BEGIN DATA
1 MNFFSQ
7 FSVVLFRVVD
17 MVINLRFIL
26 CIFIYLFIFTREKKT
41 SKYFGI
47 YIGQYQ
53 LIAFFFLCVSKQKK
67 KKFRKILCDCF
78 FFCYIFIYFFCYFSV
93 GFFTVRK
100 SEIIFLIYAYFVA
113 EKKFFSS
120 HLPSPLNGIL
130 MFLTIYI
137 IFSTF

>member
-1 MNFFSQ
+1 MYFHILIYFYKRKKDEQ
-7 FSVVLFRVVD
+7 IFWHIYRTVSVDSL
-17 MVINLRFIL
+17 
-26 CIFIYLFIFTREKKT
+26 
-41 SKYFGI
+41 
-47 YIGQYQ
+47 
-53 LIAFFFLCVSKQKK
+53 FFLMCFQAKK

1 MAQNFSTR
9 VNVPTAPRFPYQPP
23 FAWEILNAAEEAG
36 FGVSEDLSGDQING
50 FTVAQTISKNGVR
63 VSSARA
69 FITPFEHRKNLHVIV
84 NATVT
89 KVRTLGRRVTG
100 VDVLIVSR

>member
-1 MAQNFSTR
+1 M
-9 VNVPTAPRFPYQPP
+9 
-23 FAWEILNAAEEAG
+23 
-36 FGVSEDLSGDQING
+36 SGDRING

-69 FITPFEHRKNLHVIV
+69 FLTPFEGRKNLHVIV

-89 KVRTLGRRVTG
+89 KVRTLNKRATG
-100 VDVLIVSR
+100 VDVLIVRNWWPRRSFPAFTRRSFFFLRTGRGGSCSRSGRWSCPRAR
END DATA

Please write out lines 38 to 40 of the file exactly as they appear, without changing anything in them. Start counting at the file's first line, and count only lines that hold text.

84 NATVT
89 KVRTLGRRVTG
100 VDVLIVSR